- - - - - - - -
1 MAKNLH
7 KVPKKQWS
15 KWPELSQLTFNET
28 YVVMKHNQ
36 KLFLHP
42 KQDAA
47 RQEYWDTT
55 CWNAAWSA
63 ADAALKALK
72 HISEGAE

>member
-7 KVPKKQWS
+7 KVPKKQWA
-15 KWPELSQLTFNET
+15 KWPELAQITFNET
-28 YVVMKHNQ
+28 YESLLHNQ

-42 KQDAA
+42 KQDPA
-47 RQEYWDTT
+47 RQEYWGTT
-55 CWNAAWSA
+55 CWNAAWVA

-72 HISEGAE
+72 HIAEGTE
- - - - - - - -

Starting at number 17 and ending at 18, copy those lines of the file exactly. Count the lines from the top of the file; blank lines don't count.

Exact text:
+28 YESLLHNQ

-42 KQDAA